Gas gaugeEnlarge Photo
And it's working, too: The average gas mileage of new cars sold has never been higher.
Take the mid-size Chevrolet Malibu sedan, for instance.
In 2004, the best combined gas-mileage rating for any model of Malibu was 25 mpg. Now, the highest-rated 2014 Chevrolet Malibu gets 29 mpg--with or without the Eco mild-hybrid option.
And gas-mileage ratings for pretty much all new vehicles will continue to go slightly higher every year for the next decade.
That means that every new car you buy in the future will be more fuel-efficient than a similar car today (not to mention safer and most likely with more standard features).
'Hybrids Can Save You Money' screenshot from FuelEconomy.gov websiteEnlarge Photo
(4) EPA ratings and real-world results are two different things.
Your mileage may vary, and it usually does. But the differences between EPA-rated gas mileage and real-world results varies a lot across manufacturers.
Comparing real-world mileage for Ford, Honda, and Toyota cars, we found Honda to do better than its EPA combined ratings, Toyota to be slightly lower--and Ford to be significantly worse in its latest 2013 hybrids and EcoBoost models.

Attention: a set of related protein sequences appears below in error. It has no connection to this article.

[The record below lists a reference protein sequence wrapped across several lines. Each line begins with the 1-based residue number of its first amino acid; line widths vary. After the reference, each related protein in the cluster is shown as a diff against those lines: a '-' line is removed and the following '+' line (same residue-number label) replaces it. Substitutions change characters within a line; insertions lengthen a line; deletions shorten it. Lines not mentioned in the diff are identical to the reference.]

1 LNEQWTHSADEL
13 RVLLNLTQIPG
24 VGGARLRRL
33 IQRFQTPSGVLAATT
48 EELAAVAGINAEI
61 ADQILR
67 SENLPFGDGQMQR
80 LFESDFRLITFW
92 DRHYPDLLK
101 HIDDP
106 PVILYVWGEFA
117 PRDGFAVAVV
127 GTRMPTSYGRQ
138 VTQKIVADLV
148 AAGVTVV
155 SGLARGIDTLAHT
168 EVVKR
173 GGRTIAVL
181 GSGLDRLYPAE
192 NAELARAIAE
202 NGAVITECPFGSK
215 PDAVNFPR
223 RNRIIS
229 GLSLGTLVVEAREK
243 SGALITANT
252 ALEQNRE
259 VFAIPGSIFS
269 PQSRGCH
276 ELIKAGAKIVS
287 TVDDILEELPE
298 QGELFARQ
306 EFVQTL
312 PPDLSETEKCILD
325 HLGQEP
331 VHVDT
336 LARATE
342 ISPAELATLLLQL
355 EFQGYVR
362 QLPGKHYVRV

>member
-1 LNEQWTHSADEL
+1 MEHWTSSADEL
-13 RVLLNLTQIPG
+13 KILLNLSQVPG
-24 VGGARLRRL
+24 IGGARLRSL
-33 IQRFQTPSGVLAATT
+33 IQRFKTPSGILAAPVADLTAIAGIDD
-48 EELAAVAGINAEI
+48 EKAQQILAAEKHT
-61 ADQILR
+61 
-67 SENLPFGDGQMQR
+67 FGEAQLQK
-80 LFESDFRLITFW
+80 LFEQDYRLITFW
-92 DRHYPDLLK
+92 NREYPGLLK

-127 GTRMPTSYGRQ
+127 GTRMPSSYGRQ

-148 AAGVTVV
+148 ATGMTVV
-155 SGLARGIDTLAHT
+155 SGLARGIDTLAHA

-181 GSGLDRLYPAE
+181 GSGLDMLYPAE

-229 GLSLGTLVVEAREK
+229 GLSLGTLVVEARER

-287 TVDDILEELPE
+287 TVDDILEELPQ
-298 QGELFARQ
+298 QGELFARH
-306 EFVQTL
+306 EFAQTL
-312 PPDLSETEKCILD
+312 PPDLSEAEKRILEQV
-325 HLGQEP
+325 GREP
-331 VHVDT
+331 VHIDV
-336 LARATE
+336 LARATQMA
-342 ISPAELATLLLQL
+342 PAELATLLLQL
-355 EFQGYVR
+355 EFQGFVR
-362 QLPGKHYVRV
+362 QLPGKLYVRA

To save yourself money, compare the real-world results for cars you're considering to their EPA ratings on both Fuelly and the "Our Users' Average MPG" link for each model on the EPA's FuelEconomy.gov site.
If a car you're thinking of buying is delivering real-world mileage that's 20 percent lower than its EPA combined rating, that's another 25 percent added to your fuel costs each year.
At 15,000 miles a year, if a car is rated at 30 mpg combined but only gets 24 mpg (using $4-per-gallon gasoline), that's an extra $1,000 you'll pay every two years.
Polar Charging Post and Nissan LeafEnlarge Photo
(5) Plug-in electric cars are much, much cheaper to run per mile.
Do you know what you pay per kilowatt-hour? Most people don't, but the U.S. average is around 12 cents.
Most plug-in electric cars get 3 to 4 miles per kWh, depending on speed and driving style, when they're running all-electric.
So driving 100 miles on grid electricity might cost you around $4--whereas in a 25-mpg car using $4-per-gallon gasoline, that would cost you $16.
See the advantage?
Sure, plug-in cars are pricier today--but they're way cheaper to run. Do the math for yourself, and see if you could save enough gasoline to offset the higher price.
It doesn't work for many people today, but it does for some--especially if they have workplace charging as well as overnight charging at home.
Electric cars are also nicer to drive, most owners say.
The costs of electric cars will fall over the next decade and beyond, meaning that you should at least consider an electric alternative each time you buy a new car.